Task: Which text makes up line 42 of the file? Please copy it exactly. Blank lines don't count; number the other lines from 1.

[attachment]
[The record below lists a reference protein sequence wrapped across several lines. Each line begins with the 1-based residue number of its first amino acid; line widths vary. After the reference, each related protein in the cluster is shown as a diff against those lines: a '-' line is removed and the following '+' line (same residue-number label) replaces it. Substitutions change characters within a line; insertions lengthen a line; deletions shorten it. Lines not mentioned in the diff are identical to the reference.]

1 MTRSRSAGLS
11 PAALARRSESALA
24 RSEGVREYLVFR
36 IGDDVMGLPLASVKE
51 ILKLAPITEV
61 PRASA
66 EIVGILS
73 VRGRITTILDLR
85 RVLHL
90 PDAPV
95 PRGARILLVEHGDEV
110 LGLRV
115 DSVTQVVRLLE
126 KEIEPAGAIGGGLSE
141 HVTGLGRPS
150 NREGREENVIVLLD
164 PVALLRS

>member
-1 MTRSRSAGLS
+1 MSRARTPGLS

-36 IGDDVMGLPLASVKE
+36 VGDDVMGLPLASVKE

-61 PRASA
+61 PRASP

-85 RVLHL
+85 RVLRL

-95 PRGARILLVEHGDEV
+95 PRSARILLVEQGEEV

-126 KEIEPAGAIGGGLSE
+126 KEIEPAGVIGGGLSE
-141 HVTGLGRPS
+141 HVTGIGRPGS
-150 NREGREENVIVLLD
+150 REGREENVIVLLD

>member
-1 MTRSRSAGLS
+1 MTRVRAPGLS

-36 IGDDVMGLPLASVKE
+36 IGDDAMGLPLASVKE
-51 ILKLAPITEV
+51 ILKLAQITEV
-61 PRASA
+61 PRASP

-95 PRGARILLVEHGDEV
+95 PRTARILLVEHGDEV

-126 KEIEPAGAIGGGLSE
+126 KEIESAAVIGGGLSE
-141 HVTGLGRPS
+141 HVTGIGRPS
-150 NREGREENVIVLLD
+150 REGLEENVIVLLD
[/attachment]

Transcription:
+51 ILKLAQITEV